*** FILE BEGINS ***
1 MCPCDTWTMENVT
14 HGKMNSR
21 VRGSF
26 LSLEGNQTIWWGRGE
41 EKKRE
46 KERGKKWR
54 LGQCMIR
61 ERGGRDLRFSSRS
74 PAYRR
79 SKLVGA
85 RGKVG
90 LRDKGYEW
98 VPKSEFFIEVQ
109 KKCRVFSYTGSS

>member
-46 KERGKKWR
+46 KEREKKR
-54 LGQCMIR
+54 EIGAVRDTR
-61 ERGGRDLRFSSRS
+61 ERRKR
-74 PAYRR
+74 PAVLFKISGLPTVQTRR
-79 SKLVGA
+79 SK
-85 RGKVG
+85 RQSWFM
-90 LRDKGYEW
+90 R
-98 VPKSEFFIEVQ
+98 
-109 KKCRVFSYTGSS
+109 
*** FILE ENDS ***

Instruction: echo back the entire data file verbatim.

1 MCPCDTWTMENVT
14 HGKMNSR
21 VRGSF
26 LSLEGNQTIWWGRGE
41 EKKRE
46 KERGKKWR
54 LGQCMIR
61 ERGGRDLRFSSRS
74 PAYRR
79 SKLVGA
85 RGKVG
90 LRDKGYEW
98 VPKSEFFIEVQ
109 KKCRVFSYTGSS

>member
-46 KERGKKWR
+46 KEREKKR
-54 LGQCMIR
+54 EIGAVRDTR
-61 ERGGRDLRFSSRS
+61 ERRKR
-74 PAYRR
+74 PAVLFKISGLPTVQTRR
-79 SKLVGA
+79 SK
-85 RGKVG
+85 RQSWFM
-90 LRDKGYEW
+90 R
-98 VPKSEFFIEVQ
+98 
-109 KKCRVFSYTGSS
+109 